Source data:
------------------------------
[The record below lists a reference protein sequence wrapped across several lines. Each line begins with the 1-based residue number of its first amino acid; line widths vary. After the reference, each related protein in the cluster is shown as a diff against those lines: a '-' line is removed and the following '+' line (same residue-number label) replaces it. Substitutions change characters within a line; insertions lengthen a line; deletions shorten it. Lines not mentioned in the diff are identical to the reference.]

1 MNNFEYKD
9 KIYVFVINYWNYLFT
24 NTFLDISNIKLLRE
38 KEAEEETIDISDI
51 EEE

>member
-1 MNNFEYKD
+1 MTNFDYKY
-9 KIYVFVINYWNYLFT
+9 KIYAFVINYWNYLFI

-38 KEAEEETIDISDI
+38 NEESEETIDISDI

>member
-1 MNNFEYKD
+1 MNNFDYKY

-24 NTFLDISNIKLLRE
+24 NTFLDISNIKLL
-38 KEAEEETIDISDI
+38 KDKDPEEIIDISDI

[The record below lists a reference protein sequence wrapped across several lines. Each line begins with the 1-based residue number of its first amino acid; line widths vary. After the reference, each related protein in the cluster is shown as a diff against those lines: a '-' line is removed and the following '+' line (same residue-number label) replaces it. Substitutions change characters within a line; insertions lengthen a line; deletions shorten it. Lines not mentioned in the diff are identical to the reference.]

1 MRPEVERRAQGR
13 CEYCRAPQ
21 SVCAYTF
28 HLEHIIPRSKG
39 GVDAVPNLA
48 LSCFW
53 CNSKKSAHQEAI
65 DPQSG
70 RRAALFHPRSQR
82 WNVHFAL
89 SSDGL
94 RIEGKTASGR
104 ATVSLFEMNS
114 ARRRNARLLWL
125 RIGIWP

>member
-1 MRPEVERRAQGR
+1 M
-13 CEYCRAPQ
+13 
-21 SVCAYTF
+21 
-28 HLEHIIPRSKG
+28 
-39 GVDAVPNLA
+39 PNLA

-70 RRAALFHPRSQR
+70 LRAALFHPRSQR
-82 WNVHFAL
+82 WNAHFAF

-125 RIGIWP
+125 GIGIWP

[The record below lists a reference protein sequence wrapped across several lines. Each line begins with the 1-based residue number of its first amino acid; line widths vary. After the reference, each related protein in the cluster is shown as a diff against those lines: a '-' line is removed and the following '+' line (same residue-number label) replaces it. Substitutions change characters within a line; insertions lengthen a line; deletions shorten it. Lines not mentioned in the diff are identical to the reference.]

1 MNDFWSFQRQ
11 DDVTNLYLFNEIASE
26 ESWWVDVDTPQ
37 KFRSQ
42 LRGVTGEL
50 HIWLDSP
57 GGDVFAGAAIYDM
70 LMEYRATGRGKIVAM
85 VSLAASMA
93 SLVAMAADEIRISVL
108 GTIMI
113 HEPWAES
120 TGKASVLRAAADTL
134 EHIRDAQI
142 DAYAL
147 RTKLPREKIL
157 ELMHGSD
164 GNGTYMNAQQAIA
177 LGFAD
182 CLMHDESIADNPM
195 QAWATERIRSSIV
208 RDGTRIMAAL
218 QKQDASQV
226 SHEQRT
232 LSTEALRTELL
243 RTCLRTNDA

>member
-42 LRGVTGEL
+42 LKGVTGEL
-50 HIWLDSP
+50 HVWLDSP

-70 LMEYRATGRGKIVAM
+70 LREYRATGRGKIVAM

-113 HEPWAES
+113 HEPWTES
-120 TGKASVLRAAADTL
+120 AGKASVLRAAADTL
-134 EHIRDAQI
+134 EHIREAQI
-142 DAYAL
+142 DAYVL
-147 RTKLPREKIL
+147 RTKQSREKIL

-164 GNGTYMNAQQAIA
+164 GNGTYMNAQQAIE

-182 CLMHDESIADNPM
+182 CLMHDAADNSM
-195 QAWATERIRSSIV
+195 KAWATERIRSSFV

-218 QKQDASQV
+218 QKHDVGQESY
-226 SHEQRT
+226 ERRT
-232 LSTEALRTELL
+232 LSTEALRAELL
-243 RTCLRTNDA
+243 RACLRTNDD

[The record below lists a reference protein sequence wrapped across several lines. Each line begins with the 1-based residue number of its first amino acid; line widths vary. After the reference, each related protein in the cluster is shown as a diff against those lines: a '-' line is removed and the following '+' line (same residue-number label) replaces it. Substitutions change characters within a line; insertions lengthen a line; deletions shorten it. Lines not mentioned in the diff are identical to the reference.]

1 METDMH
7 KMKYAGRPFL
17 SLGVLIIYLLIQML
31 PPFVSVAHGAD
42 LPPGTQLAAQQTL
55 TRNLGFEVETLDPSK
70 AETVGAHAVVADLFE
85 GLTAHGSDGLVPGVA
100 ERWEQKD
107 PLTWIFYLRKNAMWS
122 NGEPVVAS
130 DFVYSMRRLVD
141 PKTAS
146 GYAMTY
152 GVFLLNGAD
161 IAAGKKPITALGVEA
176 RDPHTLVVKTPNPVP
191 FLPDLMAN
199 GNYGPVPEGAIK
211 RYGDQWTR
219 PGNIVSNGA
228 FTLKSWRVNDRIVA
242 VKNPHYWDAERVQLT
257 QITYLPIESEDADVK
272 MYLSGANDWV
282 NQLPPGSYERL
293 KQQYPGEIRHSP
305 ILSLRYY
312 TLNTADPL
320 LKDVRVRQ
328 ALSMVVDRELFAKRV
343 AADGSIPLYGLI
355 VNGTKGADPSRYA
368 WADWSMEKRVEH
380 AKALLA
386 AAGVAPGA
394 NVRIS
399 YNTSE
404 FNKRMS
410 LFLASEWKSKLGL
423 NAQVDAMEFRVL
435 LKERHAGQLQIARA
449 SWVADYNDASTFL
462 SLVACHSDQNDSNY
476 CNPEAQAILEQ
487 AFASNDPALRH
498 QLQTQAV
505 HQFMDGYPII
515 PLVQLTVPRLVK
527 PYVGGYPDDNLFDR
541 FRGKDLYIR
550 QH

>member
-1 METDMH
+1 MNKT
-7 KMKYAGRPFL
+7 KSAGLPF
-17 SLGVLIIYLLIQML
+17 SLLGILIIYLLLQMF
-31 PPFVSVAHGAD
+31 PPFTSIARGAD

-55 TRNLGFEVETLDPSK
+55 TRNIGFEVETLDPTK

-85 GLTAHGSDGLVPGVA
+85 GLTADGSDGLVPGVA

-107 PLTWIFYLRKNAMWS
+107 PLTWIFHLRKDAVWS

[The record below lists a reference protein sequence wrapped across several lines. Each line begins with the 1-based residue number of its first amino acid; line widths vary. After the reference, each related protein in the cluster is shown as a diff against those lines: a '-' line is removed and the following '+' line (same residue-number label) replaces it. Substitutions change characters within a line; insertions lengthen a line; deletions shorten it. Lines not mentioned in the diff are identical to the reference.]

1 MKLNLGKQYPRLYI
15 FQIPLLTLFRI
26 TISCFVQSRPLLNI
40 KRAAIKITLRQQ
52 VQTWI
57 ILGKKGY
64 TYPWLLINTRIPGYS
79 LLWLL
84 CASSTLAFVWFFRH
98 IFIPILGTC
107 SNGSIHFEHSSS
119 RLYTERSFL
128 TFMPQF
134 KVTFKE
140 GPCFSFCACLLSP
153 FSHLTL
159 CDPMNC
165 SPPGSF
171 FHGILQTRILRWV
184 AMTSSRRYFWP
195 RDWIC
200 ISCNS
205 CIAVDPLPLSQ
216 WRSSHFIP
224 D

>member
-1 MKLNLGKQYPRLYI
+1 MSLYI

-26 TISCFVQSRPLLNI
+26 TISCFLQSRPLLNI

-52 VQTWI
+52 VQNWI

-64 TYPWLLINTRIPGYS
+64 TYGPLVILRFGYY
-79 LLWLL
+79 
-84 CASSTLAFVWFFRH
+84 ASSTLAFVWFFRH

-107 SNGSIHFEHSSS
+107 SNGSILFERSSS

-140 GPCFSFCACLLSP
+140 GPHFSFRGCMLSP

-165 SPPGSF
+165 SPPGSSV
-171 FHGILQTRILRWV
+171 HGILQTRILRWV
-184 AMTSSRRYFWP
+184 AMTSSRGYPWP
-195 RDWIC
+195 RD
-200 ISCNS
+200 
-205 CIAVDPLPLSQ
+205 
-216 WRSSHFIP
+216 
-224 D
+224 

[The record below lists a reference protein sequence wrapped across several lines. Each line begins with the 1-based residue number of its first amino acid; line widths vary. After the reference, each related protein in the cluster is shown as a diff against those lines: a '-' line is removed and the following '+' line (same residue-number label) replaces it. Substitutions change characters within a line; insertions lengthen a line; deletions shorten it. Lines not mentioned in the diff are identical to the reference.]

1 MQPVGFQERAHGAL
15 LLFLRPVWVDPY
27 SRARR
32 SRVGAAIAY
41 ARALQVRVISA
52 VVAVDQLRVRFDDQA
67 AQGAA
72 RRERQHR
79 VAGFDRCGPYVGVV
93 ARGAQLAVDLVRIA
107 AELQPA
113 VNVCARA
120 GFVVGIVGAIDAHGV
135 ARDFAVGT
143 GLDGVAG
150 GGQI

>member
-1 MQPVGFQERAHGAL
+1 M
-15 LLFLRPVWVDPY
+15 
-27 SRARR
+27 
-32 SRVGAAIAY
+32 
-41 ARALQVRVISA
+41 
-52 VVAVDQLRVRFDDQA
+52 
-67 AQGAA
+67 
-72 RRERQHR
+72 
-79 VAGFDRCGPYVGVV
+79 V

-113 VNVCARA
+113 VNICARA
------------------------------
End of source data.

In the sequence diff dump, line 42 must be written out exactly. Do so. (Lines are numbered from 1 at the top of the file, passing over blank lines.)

-21 SVCAYTF